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Grouping and segmentation in binocular rivalry

MPS-Authors
http://pubman.mpdl.mpg.de/cone/persons/resource/persons84223

Silver,  MA
Department Physiology of Cognitive Processes, Max Planck Institute for Biological Cybernetics, Max Planck Society;

http://pubman.mpdl.mpg.de/cone/persons/resource/persons84050

Leopold,  DA
Department Physiology of Cognitive Processes, Max Planck Institute for Biological Cybernetics, Max Planck Society;

http://pubman.mpdl.mpg.de/cone/persons/resource/persons84063

Logothetis,  NK
Department Physiology of Cognitive Processes, Max Planck Institute for Biological Cybernetics, Max Planck Society;

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Citation

Silver, M., Leopold, D., & Logothetis, N. (2001). Grouping and segmentation in binocular rivalry. Poster presented at Twenty-fourth European Conference on Visual Perception, Kusadasi, Turkey.


Cite as: http://hdl.handle.net/11858/00-001M-0000-0013-E236-E
Abstract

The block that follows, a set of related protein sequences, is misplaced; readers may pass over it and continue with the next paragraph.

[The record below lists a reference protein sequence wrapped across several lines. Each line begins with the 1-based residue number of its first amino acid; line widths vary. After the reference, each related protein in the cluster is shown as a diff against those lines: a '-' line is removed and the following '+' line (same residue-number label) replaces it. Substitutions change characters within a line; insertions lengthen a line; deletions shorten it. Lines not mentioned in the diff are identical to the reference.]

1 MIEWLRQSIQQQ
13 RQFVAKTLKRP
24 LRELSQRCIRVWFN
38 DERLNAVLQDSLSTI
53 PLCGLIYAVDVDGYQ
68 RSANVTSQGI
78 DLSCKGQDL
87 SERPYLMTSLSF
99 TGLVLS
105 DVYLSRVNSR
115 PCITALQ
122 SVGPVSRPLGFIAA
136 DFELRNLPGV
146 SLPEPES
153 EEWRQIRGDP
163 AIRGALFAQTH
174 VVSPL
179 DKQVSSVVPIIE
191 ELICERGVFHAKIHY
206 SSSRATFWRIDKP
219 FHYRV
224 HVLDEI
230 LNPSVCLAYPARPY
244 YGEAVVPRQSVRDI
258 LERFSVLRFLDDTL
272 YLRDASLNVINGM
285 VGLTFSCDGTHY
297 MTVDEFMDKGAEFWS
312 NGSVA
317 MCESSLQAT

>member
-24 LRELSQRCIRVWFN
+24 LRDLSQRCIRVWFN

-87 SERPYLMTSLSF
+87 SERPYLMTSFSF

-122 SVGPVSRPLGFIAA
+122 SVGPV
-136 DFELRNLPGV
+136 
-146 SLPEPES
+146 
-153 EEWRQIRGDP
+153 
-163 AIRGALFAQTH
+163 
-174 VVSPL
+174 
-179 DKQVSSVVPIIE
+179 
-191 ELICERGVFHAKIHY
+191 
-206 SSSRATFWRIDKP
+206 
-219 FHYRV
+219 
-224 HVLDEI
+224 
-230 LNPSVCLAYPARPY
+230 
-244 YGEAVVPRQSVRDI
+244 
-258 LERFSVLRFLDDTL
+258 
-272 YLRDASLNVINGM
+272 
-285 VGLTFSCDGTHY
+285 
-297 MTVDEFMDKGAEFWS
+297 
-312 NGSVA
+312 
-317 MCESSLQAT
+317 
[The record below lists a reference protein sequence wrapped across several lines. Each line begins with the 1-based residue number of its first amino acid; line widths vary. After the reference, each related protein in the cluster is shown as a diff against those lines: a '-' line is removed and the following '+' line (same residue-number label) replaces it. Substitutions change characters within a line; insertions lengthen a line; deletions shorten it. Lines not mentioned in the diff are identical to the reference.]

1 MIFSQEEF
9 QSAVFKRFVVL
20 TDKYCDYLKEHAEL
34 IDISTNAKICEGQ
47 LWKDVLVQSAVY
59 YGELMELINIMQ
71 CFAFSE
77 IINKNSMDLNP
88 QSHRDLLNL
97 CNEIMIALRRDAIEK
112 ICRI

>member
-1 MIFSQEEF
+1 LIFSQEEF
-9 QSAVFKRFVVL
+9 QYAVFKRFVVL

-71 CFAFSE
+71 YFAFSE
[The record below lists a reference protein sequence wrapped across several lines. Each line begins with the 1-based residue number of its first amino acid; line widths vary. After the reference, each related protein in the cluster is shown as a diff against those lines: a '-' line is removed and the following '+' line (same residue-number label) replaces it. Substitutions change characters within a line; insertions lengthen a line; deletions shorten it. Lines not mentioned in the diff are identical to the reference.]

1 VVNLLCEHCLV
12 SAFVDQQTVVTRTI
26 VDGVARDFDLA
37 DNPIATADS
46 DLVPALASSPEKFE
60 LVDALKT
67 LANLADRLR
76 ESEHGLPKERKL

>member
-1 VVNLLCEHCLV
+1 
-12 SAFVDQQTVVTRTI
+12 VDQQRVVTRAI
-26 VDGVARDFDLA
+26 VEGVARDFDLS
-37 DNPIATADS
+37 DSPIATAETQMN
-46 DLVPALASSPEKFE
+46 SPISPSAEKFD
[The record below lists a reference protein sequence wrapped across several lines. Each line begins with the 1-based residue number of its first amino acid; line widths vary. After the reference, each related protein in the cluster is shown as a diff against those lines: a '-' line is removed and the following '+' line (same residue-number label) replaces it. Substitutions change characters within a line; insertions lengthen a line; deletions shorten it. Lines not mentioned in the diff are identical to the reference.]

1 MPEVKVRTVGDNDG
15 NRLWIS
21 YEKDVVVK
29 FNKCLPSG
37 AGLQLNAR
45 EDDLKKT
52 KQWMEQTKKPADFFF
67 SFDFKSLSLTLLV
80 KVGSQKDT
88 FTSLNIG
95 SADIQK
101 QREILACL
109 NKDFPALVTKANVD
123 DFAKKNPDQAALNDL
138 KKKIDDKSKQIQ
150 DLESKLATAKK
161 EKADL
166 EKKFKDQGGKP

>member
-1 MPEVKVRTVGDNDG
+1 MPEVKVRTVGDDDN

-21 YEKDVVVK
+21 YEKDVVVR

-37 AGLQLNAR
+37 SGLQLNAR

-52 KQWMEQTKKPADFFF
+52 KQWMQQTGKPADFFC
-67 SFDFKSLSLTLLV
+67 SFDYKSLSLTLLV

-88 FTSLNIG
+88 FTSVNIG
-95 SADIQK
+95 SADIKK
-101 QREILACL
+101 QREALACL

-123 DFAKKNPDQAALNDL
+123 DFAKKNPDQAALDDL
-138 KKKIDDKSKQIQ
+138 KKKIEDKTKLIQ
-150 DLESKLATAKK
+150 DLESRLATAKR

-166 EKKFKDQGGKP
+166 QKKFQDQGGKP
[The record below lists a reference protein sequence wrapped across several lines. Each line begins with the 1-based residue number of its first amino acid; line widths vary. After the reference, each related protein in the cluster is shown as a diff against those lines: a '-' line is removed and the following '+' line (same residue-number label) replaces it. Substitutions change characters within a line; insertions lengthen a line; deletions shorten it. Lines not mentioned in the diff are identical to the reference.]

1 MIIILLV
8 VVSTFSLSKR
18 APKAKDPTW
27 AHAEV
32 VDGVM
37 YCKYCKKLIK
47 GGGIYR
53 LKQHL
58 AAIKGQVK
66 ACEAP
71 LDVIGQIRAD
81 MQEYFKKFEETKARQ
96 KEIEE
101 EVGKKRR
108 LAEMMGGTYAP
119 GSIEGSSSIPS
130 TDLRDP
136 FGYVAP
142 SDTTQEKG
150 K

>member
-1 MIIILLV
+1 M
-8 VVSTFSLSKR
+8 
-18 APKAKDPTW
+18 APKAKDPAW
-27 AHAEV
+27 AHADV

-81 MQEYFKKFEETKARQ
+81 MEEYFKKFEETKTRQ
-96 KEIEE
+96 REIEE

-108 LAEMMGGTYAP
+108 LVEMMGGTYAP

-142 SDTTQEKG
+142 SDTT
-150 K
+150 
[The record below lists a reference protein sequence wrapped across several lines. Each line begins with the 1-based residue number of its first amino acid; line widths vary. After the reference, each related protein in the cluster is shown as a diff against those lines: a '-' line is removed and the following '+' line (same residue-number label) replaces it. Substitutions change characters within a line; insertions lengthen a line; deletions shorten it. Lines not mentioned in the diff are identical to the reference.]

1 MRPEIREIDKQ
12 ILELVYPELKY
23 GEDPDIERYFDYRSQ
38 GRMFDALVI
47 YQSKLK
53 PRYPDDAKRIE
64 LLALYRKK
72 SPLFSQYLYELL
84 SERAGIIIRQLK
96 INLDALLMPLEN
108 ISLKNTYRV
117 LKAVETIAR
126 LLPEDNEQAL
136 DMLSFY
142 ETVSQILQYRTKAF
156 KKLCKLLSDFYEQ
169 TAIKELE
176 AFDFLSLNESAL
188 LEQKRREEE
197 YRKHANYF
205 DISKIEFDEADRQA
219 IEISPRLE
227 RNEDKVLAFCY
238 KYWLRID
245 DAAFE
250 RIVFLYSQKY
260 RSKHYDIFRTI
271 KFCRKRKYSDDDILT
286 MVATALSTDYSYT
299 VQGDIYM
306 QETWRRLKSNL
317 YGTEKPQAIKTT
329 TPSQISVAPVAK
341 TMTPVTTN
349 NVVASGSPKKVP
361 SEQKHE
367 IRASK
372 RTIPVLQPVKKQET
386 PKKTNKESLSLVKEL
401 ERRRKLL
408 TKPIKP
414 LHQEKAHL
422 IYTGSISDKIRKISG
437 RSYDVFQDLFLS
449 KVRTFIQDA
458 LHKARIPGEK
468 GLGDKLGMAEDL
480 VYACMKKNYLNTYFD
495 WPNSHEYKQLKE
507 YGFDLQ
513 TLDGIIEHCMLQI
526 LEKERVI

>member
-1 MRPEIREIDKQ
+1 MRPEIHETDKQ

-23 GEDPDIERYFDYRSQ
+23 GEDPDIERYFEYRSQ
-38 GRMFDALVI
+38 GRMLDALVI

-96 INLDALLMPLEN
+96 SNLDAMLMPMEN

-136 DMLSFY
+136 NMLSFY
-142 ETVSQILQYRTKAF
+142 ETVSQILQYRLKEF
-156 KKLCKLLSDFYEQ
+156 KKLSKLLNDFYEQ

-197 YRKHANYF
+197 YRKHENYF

Dichoptic presentation of square arrays of dots that have no local interocular conflict can produce binocular rivalry if the two arrays are of opposite contrast relative to a gray background. Subjects reported when they experienced unitary percepts of only one array (and total perceptual suppression of the other array). The percentage of time of unitary perception was higher than would be predicted if rivalry occurred only locally between small independent retinotopic zones. Since the retinal location of each dot did not overlap the corresponding retinal locations of any dots in the other stimulus, unitary perception must have occurred when each dot in the nonvisible array was phenomenologically suppressed by a portion of the perceived array that contained only pixels of background luminance. This suggests that these stimuli were able to rival as textured surfaces rather than as sets of individual elements. Introduction of small (< 0.05 deg) random displacements of each dot increased unitary perception of the arrays. These displacements may have disrupted segmentation mechanisms that were activated by collinearity in the regularly spaced arrays, thereby enhancing the perception of the arrays as surfaces. Experiments are in progress to determine whether Gestalt grouping principles influence the amount of unitary perception.